One of our initial steps was to conduct an audit of the current experience. Examining the nitty-gritty details consisted of building out a visual site map. This allowed us to gain insight on the current state of Chase’s Security Center and understand the businesses ecosystem. We listed out our initial thoughts, questions, and insights, grouping them into key takeaways of the overall experience. 

In tandem, our Data and Analytics team conducted an analysis to pull web data, audience research and SEO data. We also looked at key competitors of Chase to identify how they compared to other companies within the financial market. After plenty of research, we gathered initial insights and began to understand how pages were connecting and communicating with one another. We collected our questions, identified gaps, and began creating user journey’s to help us think from a user mindset. After thorough analysis of both their desktop and mobile experiences, we were able to bring our questions forward to their key stakeholders. 
Speaking with our Stakeholders allowed us to validate our initial findings, get assurance on our thinking and trail forward. We met internally to synthesize our stakeholder notes and what we’ve heard, grouping them into categories labeled as:

- KPIs and metrics
- Overviews in relation to
- Short/long term objectives
- Audiences + Audience types
- Current Challenges
- Website Functionality
- Digital Marketing Strategy

From the stakeholder conversations, our current state audit we were able to identify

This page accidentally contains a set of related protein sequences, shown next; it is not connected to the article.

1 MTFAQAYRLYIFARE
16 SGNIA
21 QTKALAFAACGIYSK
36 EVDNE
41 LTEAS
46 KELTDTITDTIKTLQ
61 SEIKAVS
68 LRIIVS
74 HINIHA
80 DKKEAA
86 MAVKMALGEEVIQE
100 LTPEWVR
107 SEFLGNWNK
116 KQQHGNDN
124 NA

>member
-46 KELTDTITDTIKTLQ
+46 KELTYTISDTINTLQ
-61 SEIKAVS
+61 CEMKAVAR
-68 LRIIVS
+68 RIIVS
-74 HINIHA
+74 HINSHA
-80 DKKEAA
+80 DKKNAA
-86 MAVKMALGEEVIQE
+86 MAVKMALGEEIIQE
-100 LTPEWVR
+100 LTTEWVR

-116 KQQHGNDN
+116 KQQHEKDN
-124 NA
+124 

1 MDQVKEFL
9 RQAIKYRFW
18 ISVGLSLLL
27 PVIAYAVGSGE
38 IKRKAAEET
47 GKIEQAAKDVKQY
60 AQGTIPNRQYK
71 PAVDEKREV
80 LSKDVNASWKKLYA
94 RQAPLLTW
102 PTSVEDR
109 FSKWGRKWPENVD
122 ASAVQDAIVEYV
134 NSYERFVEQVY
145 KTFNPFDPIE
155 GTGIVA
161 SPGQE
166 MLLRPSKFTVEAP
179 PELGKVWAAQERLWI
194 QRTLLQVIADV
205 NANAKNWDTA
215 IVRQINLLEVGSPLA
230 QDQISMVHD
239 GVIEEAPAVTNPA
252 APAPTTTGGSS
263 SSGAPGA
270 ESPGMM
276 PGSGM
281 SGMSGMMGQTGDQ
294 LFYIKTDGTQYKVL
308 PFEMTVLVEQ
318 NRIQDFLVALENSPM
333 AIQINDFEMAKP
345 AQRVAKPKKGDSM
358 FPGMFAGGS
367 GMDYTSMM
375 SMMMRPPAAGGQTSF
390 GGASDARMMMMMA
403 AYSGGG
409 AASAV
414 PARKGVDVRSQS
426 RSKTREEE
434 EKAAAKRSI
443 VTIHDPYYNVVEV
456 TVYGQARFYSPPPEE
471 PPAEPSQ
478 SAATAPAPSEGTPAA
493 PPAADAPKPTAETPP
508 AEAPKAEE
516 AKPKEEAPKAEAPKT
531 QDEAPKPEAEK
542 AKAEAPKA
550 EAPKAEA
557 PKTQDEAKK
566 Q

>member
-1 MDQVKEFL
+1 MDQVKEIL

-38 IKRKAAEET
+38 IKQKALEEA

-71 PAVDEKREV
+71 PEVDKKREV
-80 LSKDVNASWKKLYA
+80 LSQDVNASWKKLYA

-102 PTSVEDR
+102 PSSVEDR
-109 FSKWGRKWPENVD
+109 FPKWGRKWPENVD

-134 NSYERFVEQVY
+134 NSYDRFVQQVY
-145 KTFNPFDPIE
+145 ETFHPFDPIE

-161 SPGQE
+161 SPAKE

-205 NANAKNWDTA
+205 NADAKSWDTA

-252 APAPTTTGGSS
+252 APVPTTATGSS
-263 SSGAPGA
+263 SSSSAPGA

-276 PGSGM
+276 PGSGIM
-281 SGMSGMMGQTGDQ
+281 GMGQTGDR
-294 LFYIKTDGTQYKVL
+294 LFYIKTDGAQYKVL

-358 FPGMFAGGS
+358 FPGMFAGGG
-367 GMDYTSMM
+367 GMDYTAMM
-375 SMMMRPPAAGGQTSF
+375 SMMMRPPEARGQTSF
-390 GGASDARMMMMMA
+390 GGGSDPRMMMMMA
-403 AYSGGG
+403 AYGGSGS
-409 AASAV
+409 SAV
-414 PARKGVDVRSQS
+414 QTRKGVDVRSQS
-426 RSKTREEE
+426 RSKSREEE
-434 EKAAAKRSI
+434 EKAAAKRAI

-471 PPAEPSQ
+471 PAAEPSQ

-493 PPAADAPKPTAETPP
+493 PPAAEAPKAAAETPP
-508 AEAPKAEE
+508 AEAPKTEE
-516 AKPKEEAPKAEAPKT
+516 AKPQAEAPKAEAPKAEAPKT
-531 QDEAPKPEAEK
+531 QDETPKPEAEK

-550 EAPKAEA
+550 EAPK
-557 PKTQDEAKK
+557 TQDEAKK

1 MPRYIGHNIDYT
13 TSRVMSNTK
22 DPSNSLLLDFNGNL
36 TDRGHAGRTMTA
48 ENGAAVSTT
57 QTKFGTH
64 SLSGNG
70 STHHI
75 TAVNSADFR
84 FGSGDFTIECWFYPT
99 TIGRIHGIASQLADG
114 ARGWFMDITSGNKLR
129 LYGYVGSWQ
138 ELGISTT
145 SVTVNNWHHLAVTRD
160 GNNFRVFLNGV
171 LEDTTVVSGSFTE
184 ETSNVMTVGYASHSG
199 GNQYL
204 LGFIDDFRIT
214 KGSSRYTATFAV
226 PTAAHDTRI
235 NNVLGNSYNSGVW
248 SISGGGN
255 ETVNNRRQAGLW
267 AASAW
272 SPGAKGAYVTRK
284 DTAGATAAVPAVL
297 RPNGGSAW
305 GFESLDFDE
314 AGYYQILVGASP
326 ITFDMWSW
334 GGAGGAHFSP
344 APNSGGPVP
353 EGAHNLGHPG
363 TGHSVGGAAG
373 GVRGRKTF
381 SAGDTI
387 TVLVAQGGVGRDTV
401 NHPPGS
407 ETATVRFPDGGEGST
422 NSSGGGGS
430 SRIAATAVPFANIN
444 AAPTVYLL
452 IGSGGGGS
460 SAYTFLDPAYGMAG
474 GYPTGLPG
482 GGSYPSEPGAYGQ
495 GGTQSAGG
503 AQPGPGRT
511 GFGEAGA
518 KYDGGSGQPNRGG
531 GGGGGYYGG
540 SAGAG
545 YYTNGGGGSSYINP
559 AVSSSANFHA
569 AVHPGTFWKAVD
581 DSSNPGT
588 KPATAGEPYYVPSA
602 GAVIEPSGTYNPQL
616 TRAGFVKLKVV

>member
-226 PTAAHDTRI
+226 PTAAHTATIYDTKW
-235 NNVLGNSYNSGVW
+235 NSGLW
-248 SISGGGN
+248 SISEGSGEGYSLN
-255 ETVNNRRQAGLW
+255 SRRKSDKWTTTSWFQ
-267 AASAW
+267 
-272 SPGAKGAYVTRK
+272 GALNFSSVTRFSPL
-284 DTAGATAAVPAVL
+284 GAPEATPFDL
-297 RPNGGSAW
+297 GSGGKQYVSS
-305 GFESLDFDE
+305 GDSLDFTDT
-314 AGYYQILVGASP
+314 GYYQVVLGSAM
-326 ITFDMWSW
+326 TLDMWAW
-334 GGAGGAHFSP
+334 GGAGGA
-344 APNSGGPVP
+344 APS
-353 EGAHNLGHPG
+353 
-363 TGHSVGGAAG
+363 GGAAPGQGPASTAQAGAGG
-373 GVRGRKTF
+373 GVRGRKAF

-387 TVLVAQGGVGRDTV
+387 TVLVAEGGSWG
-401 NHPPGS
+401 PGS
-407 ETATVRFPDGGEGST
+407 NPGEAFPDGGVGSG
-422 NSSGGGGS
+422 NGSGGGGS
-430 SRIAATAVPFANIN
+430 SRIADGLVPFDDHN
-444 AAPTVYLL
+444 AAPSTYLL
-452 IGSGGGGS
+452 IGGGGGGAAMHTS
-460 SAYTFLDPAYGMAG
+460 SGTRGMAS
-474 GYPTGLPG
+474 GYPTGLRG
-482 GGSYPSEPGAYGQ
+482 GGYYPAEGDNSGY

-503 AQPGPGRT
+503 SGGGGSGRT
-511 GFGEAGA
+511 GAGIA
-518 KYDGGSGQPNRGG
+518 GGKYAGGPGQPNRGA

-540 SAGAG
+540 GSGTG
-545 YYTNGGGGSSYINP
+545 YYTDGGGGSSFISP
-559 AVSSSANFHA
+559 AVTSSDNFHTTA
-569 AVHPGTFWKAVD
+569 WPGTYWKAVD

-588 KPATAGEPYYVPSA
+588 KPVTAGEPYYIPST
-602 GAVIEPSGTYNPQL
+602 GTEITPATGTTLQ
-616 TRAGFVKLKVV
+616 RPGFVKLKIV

four key themes that we felt would drive us forward as we considered future-state opportunities.
// 1           Streamline the Narrative 
Creating a unified storyline around financial security and privacy with clear pathways to relevant resources, using empathetic language, and distinguishable content hierarchy.
// 2         Educate Key Audiences

Create dedicated areas specifically for educational purposes that can equip users with security need-to-knows, preventing them from falling victim and further instilling trust in the Chase brand.
// 3           Cater to EVP Audiences
Engage with EVP audiences and caregivers through content and tone of voice tailored to see eye-to-eye with users and their situations.
// 4           Provide Actionable Steps
Empower users to take proactive measures to ensure their financial security by outlining clear next steps.
Based on our learnings from the research and stakeholder interviews, we were able to start narrowing in on our user segments and identified 3 key mindsets to describe how Chase consumers may have interacted with the Security Center pages. This helped us to understand the varying users, their potential needs and pain points and also allowed us to begin thinking from a feature ideation standpoint to later incorporate concepts that could improve the experience.
Gaining clarity on user segments led us to conducting a few varying exercises with our stakeholders. We created user journey workshops to help us identify key features that may aid a user on their journey as well as identifying top pages that a user could hit throughout their journey.